A Robust Statistical Approach to Analyse Population Pharmacokinetic Data in Critically Ill Patients Receiving Renal Replacement Therapy
Background and Aim
Current approaches to antibiotic dose determination in critically ill patients requiring renal replacement therapy are primarily based on the assessment of highly heterogeneous data from small number of patients. The standard modelling approaches limit the scope of constructing robust confidence boundaries of the distribution of pharmacokinetics (PK) parameters, especially when the evaluation of possible association of demographic and clinical factors at different levels of the distribution of drug clearance is of interest. Commonly used compartmental models generally construct the inferences through a linear or non-linear mean regression, which is inadequate when the distribution is skewed, multi-modal or effected by atypical observation. In this study, we discuss the statistical challenges in robust estimation of the confidence boundaries of the PK parameters in the presence of highly heterogenous patient characteristics.
A novel stepwise approach to evaluate the confidence boundaries of PK parameters is proposed by combining PK modelling with mixed-effects quantile regression (MEQR) methods.
This method allows the assessment demographic and clinical factors’ effects at any arbitrary quantiles of the outcome of interest, without restricting assumptions on the distributions. The MEQR approach allows us to investigate if the levels of association of the covariates are different at low, medium or high concentration.
This methodological assessment is deemed as a background initial approach to support the development of a class of statistical algorithm in constructing robust confidence intervals of PK parameters which can be used for developing an optimised antibiotic dosing guideline for critically ill patients requiring renal replacement therapy.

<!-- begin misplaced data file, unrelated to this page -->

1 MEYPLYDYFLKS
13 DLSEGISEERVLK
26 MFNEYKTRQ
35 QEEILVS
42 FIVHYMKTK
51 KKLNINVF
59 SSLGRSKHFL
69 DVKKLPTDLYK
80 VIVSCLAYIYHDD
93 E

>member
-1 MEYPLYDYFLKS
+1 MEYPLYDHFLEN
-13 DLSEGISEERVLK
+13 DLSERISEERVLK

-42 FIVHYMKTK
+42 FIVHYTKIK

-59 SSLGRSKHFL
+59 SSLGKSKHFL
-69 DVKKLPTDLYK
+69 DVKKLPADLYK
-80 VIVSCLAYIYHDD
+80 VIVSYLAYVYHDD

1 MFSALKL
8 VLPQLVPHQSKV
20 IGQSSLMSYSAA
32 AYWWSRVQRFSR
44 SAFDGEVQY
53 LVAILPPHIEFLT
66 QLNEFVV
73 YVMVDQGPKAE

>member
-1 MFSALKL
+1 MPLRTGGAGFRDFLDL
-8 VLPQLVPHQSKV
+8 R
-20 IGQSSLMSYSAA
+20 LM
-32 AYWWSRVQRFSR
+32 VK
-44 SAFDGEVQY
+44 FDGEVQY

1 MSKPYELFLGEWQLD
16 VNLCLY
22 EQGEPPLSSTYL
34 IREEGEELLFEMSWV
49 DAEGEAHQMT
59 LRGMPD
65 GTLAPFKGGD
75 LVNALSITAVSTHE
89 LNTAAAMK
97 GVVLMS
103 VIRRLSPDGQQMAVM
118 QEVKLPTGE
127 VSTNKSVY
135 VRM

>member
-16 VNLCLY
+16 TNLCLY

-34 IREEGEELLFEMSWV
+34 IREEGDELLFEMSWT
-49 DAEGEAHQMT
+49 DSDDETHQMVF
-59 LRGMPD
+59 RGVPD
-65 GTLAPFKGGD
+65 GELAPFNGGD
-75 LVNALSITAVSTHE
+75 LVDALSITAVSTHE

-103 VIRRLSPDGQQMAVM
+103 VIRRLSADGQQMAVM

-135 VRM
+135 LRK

JR and JL conceived the SMARRT study, which was subsequently designed by SKP and JR. SKP conceived the methodological idea and the analysis approaches. MS and SKP jointly developed the statistical programmes and conducted analyses. The first draft of the manuscript was developed by SKP and MS, and all authors contributed to the final version of the manuscript. The authors also acknowledge Mr. Julius Agbeve for his contributions to the development and management of the clinical database for the SMARRT study. SKP and JR had full access to all the data in the study, with SKP being the guarantor, taking overall responsibility for the integrity of the data. The University of Melbourne gratefully acknowledges the support from the Australian Government’s National Collaborative Research Infrastructure Strategy (NCRIS) initiative through Therapeutic Innovation Australia. This study was also supported by funding from the National Health and Medical Research Council of Australia (Project Grant APP1044941). JR received salary funding from the National Health and Medical Research Council of Australia, Practitioner Fellowship (APP1117065), and would like to acknowledge funding from the Australian National Health and Medical Research Council for a Centre of Research Excellence Grant (APP1099452).
Compliance with Ethical Standards
Conflicts of interest
Sanjoy Ketan Paul has acted as a consultant and/or speaker for Novartis, GI Dynamics, Roche, AstraZeneca, Guangzhou Zhongyi Pharmaceutical and Amylin Pharmaceuticals LLC, and has received GRANTs in support of investigator and investigator-initiated clinical studies from Merck, Novo Nordisk, AstraZeneca, Hospira, Amylin Pharmaceuticals, Sanofi-Aventis and Pfizer. Jeffrey Lipman declares an unrelated consultancy for MSD. Jason A. Roberts declares unrelated consultancies for bioMerieux, MSD, Astellas, Accelerate Diagnostics, Bayer and Infectopharm over the last 3 years, as well as investigator-initiated Grants from MSD and Cardeas Pharma. Mayukh Samanta and Renae Deans have no conflicts of interest to declare.
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